The New Type 2 Diabetes Technologies Pharmacists Need to Know About

January 29, 2018

Pharmacists need to stay informed about new technologies in order to help diabetic patients take advantage.

New diabetes technology will give patients access to more data about their health status and will add convenience and customization to management strategies. But pharmacists will need to stay informed about these new advances in order to help patients prepare for the changes ahead.

"I think that's a big piece of what pharmacists do is educate the patient not only on their disease but on the options that are out there," says Jonathan Marquess, PharmD, CDE, FAPhA, president of the Institute for Wellness and Education, Inc. and owner of 10 independent pharmacies in the Georgia area.

Industry experts say that as diabetes technology continues to advance, the tools patients rely on each day to help them manage their disease-whether they are glucose monitors, insulin pens, or pumps-are also expected to evolve.

David T. Ahn, MD, endocrinologist and assistant clinical professor of medicine at UCLA, says that in the future, tools previously used to treat type 1 diabetes will  become more accessible for those with the type 2.

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In 2017, Abbott announced the approval of the FreeStyle Libre Flash Glucose Monitoring System. The device is distinctive  because it uses a sensor placed on the upper arm.

According to Ahn, the Freestyle Libre is a more affordable continuous monitoring system, making it a more appealing treatment option for more patients. "It really hits a convenience and price sweet spot for patients and insurers," he says. For many type 2 diabetes patients, the device may be the first time they are able to trace their blood glucose levels throughout the day.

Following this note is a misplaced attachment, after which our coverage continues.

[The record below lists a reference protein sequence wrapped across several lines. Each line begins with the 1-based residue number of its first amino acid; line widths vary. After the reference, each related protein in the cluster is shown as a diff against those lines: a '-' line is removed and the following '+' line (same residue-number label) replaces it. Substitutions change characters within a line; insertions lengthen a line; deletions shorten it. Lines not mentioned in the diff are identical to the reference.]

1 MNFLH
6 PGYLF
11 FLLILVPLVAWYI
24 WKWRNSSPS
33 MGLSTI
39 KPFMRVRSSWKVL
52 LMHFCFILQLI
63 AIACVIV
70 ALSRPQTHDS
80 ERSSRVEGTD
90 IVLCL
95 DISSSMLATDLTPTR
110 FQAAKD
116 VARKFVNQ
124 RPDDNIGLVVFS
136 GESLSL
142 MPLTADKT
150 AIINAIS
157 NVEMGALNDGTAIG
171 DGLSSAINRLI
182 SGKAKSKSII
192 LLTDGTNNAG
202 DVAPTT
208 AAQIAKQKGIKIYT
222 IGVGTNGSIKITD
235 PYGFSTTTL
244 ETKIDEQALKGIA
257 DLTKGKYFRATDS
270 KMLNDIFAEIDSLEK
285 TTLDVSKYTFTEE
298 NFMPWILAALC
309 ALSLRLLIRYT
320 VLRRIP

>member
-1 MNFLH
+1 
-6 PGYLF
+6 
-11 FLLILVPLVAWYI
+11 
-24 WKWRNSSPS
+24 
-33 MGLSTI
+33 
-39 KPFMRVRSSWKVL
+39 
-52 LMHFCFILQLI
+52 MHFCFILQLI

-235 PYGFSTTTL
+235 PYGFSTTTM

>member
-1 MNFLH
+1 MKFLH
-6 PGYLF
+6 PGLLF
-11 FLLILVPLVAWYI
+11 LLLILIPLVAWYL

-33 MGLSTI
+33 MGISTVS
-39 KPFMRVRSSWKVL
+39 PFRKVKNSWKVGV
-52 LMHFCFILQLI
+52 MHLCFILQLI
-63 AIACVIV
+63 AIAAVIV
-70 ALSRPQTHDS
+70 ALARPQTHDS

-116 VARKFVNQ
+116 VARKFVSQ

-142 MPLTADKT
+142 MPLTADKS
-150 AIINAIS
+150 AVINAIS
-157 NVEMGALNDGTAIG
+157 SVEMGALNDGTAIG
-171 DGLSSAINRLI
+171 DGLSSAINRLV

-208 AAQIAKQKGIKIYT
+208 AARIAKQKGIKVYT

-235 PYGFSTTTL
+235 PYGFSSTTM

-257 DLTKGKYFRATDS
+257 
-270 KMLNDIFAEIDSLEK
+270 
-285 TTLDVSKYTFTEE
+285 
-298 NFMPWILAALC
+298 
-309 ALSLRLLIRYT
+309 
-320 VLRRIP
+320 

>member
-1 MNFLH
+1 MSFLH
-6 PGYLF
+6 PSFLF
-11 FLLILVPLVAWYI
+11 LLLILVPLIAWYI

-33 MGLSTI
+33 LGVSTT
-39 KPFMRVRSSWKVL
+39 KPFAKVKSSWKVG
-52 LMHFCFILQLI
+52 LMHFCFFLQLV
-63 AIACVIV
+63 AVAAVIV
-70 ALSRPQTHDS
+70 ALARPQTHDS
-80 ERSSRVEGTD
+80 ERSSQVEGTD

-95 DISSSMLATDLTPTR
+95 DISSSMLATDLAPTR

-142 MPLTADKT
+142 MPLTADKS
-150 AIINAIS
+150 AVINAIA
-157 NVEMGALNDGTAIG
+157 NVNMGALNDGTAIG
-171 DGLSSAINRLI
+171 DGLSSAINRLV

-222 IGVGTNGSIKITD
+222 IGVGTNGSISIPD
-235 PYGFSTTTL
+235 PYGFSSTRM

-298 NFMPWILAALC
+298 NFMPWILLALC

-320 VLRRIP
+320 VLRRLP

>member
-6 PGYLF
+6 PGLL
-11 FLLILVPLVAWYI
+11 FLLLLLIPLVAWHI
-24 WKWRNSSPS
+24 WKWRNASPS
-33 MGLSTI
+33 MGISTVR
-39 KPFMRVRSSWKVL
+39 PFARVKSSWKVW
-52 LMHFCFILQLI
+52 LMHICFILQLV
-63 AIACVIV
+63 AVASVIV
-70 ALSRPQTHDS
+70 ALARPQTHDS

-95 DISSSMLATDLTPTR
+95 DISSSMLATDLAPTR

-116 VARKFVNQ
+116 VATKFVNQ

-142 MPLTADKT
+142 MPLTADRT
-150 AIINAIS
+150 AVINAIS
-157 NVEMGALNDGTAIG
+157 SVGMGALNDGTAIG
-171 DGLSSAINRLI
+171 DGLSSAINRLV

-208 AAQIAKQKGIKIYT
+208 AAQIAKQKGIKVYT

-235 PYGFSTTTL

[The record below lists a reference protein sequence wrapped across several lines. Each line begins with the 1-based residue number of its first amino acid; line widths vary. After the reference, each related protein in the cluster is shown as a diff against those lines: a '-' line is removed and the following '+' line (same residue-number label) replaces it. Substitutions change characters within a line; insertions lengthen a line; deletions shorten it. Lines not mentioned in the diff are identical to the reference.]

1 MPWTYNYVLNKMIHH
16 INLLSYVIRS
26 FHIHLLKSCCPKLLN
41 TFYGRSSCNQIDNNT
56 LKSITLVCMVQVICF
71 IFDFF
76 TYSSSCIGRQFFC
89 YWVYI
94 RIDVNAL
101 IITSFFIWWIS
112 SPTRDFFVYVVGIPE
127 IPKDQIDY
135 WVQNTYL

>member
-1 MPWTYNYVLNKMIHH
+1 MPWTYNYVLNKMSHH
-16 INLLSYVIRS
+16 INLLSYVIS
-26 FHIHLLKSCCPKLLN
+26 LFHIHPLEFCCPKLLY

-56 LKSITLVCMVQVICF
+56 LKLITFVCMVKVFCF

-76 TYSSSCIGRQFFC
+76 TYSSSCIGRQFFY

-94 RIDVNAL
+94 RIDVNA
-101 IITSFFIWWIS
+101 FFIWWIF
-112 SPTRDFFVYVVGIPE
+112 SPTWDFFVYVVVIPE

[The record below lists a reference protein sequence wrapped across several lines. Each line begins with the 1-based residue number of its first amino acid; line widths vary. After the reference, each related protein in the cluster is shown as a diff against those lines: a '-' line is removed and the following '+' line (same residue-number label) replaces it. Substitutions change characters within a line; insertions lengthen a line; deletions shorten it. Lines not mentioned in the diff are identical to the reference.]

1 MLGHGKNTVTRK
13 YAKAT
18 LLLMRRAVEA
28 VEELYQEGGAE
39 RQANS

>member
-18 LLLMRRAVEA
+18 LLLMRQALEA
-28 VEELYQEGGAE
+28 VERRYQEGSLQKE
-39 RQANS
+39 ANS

In the next few years, more patch pumps are expected to hit the market, Ahn says. The V-Go wearable insulin delivery device is here already and delivers a steady rate of basal insulin, while allowing the patient to administer a meal-time dose of insulin.

Another theme in new technology is the ability to electronically track patient data. More wireless glucose meters are also smartphone compatible, allowing patients and health professional to keep diaries and logs for insulin, activity, diet, and blood glucose levels, Ahn says.

Smart insulin pens that automatically capture the date, time, and dose of insulin delivered will also help patients keep better records.

Up next: Adherence in the pharmacy

 

In pharmacies, more sophisticated software is allowing pharmacists to better track patient adherence and plan interventions for patients in need. For example, McKesson Pharmacy Technology and Services' Adherence Performance Solution tracks when medications are dispensed and assesses whether any days of therapy are missed.

"The adherence tool does a lot of analytics and also provides a detailed views of that patient's profile and patient handouts they could use to engage with their patients," says Heather Cusick, RPh, director of product management for clinical services at McKesson. The program is often used in combination with the company's Clinical Program Solution, which takes the data and works it into a pharmacy's work flow, she says.

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Further down the road, Ahn said the industry will see a gradual movement toward closed-loop or artificial pancreas systems that strive to mimic a healthy body's normal activity.

Other potential advances include noninvasive ways to monitor glucose. Apple is said to be working on such a device, but no details have been made public.

Pharmacists can play a role in the years ahead by helping patient's navigate through new treatment options and helping them tailor a treatment approach that works best for them, Marquess says.